In my teenage years all throughout the twenties, “adventure” was the keyword when it comes to travelling. But the idea of carrying just a backpack stuffed with paper undies was not that appealing anymore when the thirties had started. I basically want to live the dreams that Condé-Nast Traveler magazine offer me every month. It’s not luxurious or lavish travelling, but comfortable with enough time to absorb the local culture and to try living their daily lifestyle. This is why I don’t believe in check-list travelling to make me move from one spot to another in the speed of an illegal immigrant. To stay comfortably for at least a week in a foreign city, however, means a considerable spending.
Yes, as an occasional travel writer I could cut the budget by making a media coverage deal with some hotels, or even flight tickets. But meals, admission fees to interesting spots, daily transports, and shopping list will not be reimbursed by anybody but my own bank account. Carrying the cash is another headache, at least for me. You know why I never want to claim myself as a traveller despite of the fact that I had contributed travel stories to various kinds of publications? Because: 1) I cannot read maps, 2) I’m so bad with people, 3) Even worse with foreign currencies.
I once travelled to Singapore, Thailand, and Cambodia in one go. The first night in Cambodia, I had to struggle adjusting my brain with the local currency. The second night, I started to get familiar with it. Then I had to move to Bangkok, and readjust my brain to Baht. When I got familiar with it, I had to readjust my brain again to Singapore Dollar. It was tiring.
I went to a local department store in Konya, Turkey. It was a small city, alright. Yes, the department store had Gucci, Lanvin, YSL, and so on. I steered myself out of the branded area, and found a pile of cool T-shirts under a local brand. I snatched one of them and I checked out the price. Wow! What a deal! A very simple T-shirt, bearing a Turkish flag in a contemporary style, only for US$7! Such a cool souvenir that’s far different from the ones usually found in souvenir shops. So, I grabbed two of them. Paid for them. Back to the hotel, I felt why suddenly my money’s gone? I recalculated the price of those T-shirts, and apparently the two of them were equal to US$140. That’s how dumb I am.
So, to do the trick, I put myself on a tight daily budget when travelling. A day in Singapore, let’s say, is S$40. That will be the amount of the cash I carry in my wallet.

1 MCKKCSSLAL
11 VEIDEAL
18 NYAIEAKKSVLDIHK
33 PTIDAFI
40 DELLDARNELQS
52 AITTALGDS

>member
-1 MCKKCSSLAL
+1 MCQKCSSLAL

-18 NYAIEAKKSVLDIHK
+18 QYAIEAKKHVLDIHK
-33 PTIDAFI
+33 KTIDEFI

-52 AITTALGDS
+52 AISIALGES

And for every extra spending on shopping or else, I swipe.
Yes, I was afraid to swipe abroad before. I thought the currency conversion will knock myself poor. Apparently, according to my bad Math, it’s not that bad. Okay, it’s bad, but … but … BUT … you got a lot of reward points.
Now, when did the last time you use your credit card’s reward points? Can’t remember? And you can even remember how many reward points have you collected in each of your card, right? I myself do not spend more than just one second studying my monthly credit card bills – don’t worry. So, how did I make the most of my reward points? Now, here comes the traveller side of myself. I convert them to frequent flyer miles. (Oh, if your credit cards do not have any affiliation with any airlines or frequent flyer program, in the name of God of Travelling, kill them!)
That’s how I swipe, and I save for future travelling. Simple as that.
Now, the most convenient credit card for travellers will be the one that automatically reward you with a huge amount of frequent flyer miles every time you swipe it, and not just for a God-knows-what airlines. How about for the best airlines in the world, named Singapore Airlines?
It’s like magic, really. You swipe BCA Singapore Airlines KrisFlyer Visa Signature Card for just every IDR10,500, and you get one KrisFlyer mile. And if you swipe it abroad, the miles will be even faster to collect; every IDR8,000 spent is equal to one KrisFlyer mile. The biggest magic will be BCA Singapore Airlines PPS Club Visa Infinite Card; no matter where in the world you swipe it, you’ll get one KrisFlyer mile for every IDR5,500 spent.
Yes, finally a credit card that will make me feel like Ryan Bingham in Up in the Air.
Adding to the abovementioned high-flying benefits, every purchase of the Singapore Airlines or SilkAir website using any kind of BCA Singapore Airlines Visa will give you the lenience of 6 (six) months of 0% BCA Installment. Stop by at Starbucks outlets in any airports in Indonesia, show the card, and you’ll be granted with free tall-sized beverage(s). Also use the card to pay one for two tickets to The Premiere theaters for exclusive movie experience. Dine in some of the top notch restaurants in five-stars hotels in Jakarta, and you could also do the pay-one-for-two trick.
And, behold the pictures. The design is so friggin’ cool the cards will make even the lamest wallets look fancy. Don’t tell me you don’t want a big SQ logo inside your wallet because I know you’re lying.
In three years time supposedly my real life would start – so they say about entering the forties. My wish for travelling to more places in the world will become even bigger, and my tolerance to travel-hassles will be much lower. I might not will be affluent enough to fly First Class all the time, but it would be nice if I could have enough KrisFlyer miles to ensure more freebies – from free flights to free upgrades. Who would say no for such comfort in travelling? Swipe, swipe, swipe.